Aug. 24, 2012

Thoughts on A.I. and Douglas Hofstadter

From Prometheus Writes! by Nathaniel Lindell (author's profile)


First, what I meant by Hofstadter's piece "Looks dates..." is hasn't coyn. Sci advanced far beyond it? I thought science moved past. Oh, yeah, I believe his theory is sound, but now what Understand. Yes, what he says is even simple, but that too is not murder by faint praise. Relativity was simple too. Sometimes people miss the simple truths and it takes an Einstein or Hofstadter to point them out, and then we build upon them" So my concern was "where are we now , in 2012"

Here's some ideas I have: a) the human mind is and illusion of unity - in fact we have a mess of sub-minds vying with each other to run the show, maybe "supervised" or "overseen" by our pre-frontal cortexes; b) computers, as far as I know, don't have a mess of CPU's vying for their own unique interests (e.g. sex, hanger, air, warmth, success...) c) nor do computers, as far as I know, operate indeterminisfically, while I think human minds may, simply because their are so many factors that influence minds (e.g. a person beig depressed, manic, insecure,...bit by a mosquito, skipping breakfast). somewhat like quantum theory being indeterministic (last I know) - computers are more reliable! d) our braind, which produce our minds, áre organic, not mechanical, and it may be impossible to translate our brain's mind into a mechanical mind, or vice versa, at least with current technology; e) computers operate on a bianry system (last I knew), whereas brains operate with many shades of neurtransmitter gray and in more connections than computer circuits - I doubt the binary type of computers common today can emulate a human brain or even higher animal, indostinguishably. These are some possible problems, that must be kept in mind (along with the fac that we are the product of natural selection, thus, somwhat, selfish, etc) by anyone trying to develop humanish A I.

I think A I (human-like)is possible, but maybe should start witrh computers that more resemble the workings of human brains. May be start with a biological computer, that relies on "neurons" and "neurotransmitters and is more sensitive to it's environemnt with a drive to thrive, like humans. This would deoend on excellent nanotech, and I am not sure where that's at right now.


Replies (3) Replies feed

Deblegs Posted 9 years, 3 months ago. ✓ Mailed 9 years, 2 months ago   Favorite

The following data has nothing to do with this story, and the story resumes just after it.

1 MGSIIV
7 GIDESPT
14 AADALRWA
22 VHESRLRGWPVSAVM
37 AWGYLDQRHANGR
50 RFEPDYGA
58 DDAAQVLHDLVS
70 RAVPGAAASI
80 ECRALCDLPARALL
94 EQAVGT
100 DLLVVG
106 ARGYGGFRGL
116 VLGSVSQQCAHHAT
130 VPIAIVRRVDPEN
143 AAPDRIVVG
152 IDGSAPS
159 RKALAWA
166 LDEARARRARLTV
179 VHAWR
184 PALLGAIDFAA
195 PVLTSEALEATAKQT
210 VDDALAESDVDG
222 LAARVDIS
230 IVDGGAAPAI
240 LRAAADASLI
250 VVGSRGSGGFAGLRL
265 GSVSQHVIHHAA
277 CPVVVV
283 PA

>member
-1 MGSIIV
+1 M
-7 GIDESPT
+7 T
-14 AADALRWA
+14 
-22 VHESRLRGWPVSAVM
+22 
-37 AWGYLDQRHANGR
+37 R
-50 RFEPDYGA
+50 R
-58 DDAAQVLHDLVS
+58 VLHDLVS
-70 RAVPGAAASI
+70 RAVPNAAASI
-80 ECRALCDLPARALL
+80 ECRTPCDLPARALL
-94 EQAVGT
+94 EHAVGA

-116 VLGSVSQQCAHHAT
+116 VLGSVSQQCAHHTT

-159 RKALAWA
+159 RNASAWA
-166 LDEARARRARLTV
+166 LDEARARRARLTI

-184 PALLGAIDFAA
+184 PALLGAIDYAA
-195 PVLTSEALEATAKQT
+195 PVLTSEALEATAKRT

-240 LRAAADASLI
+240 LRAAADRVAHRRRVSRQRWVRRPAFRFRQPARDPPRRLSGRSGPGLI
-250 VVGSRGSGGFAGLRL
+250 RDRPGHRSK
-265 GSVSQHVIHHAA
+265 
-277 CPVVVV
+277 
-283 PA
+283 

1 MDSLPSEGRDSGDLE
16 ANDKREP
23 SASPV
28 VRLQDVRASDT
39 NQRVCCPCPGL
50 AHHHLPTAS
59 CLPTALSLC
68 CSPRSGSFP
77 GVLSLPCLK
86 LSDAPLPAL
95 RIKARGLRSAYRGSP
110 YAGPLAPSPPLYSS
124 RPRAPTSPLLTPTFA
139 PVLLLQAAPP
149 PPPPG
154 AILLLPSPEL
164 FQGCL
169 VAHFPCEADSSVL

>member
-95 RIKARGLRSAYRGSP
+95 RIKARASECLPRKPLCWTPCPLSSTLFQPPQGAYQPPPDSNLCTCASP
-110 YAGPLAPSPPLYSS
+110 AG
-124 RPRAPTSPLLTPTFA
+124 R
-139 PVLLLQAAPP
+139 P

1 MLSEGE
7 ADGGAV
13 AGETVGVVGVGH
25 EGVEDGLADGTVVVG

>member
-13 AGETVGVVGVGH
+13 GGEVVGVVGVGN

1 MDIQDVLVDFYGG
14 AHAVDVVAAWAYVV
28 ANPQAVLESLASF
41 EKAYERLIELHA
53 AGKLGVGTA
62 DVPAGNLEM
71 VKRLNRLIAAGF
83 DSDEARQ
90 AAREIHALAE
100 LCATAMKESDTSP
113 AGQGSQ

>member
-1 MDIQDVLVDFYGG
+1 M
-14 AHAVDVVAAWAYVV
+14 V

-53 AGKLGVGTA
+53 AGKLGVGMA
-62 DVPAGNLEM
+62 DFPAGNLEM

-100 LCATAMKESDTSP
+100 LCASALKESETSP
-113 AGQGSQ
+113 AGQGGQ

Thanks for writing! I finished the transcription for your post.

brownianratchet Posted 6 years, 4 months ago. ✓ Mailed 6 years, 2 months ago   Favorite
One thing to consider about A.I. is that we may be A.I. ourselves inside a digital computer. There is something called digital physics and also Nick Bostrom's "Simulation Argument" that questions whether or not we are currently living in a simulation right now. This would mean that potentially there could be an afterlife where you could go into another simulation when you are done with this one. As an antitheist or atheist to me it sounds like quackery and crackpot but Nick Bostrom argues that it is more likely that we are in a simulation than a real universe, because more simulations exist than real universes. If you consider for example there are 100 universes or 1000 of them (just as an example only) and in these universes there are hundreds of simulations running, then the math seems to point to the fact that there are more simulations than real universes.. so the likelihood of us being in a real universe are small.

However I have some problems with this math because if there are infinite real universes and infinite simulated universes, how can there be more infinity of one, compared to the other? Isn't it like dividing by zero.. when you start to deal with infinity the math becomes a hoax... you can't work with infinity the same way you can't work with division by zero. Other conspiracies may be that zero is actually infinity itself... or that nothing is everything. It is mind boggling philosophical nonsense worth thinking about. The fact however remains that science may be able to answer the question of whether we are in an A.I. simulation right now or not.

Nathaniel Lindell Posted 6 years ago.   Favorite
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